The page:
That is an area I have done lots of work.  Depending on what has been done, it is about to or does need everything.  Kitchen 40k, Bathrooms 15-20k each, copper pipes 8k, steel wastelines and vents replaced  as part of remodel will be necessary.  Lots of main wastelines to street 5k , heating systems 6k, Roofs (composition) 14k, windows 8k, entry & interior doors 3k, closets1k, flooring wood/carpet combo 7k , paint in/out  8k  permits 2k  Electrical upgrades 5k. upgrade  Insulation, there is none in the walls and blown in in attic 3k.  Most still have popcorn ceilings.  These areas were mostly orchards previously and the soils in that area do expand and contract with moisure so expect lots of sheetrock crack and repairs.


Wow! That adds up to 130-140K (and up!). This does give me an idea of how to compare prices of houses in different conditions in the same neighborhood.

 

Would a complete teardown and rebuild come closer to around 300K?

 

Assuming the house is unoccupied, how long does this take?

Contributor
cure
Posts: 16
Registered: ‎09-08-2009
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Re: What does it cost to completely fix up a house?


tjh wrote:

cure:

 

On a more helpfull note: 

 

I too was always one that thought it would be best to buy something older, with potential and make it into what I wanted rather than pay a premium for what someone else has done.  But, what I've found is that, it always costs way more than you think it will, especially if you hire out the work and, more importantly, life gets in the way of ever getting it completed.  Many, many freinds have gone through this too.  What started out with good intentions and a lot of sweat and toil, ends up getting sold and then replaced with something that doesn't need any work and the peace of mind that comes along with that.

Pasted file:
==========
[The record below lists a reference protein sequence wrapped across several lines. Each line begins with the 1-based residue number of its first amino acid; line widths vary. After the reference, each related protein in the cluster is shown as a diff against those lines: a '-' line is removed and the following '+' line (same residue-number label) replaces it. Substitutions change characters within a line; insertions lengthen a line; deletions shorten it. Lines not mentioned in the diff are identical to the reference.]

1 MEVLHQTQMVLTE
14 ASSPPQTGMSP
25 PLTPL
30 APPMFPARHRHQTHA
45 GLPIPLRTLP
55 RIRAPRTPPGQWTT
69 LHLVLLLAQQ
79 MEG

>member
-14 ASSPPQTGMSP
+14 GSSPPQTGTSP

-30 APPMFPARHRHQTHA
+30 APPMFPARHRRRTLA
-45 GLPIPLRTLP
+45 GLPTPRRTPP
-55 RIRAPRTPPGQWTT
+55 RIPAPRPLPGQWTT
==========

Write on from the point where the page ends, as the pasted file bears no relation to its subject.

I've seen this both in personal residences and my old car hobby.  Let someone else take the hit on thier investment of time, money and emotional turmoil.  Are you aware that major remodeling is known to generate a divorce?

 

For instance, my wife would like a pool.  There is almost no way I'd buy a house and spend the money and go through the pain of having a pool built.  You save a lot of money and grief by buying a house that has a pool already where a previous owner has gone through all of the grief.


A word from the wise and experienced :-)

 

I'll keep this in mind. I just wanted to have a better understanding of how this works.

 

We've been renting too long, and are looking at all alternatives (including moving to somewhat lower cost cities like Dublin, San Ramon or Pleasanton, though that commute would be a killer). In San Ramon, there seem to be plenty of newer properties, 4/2, 4/3, 2200+ sq ft, in the 700-800 region. Something comparable in Cupertino would be 1.1-1.4M, depending on the neighborhood.

Silver Trusted Contributor
Real_Estate
Posts: 940
Registered: ‎11-20-2010
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Re: What does it cost to completely fix up a house?


cure wrote:

grborrmann wrote: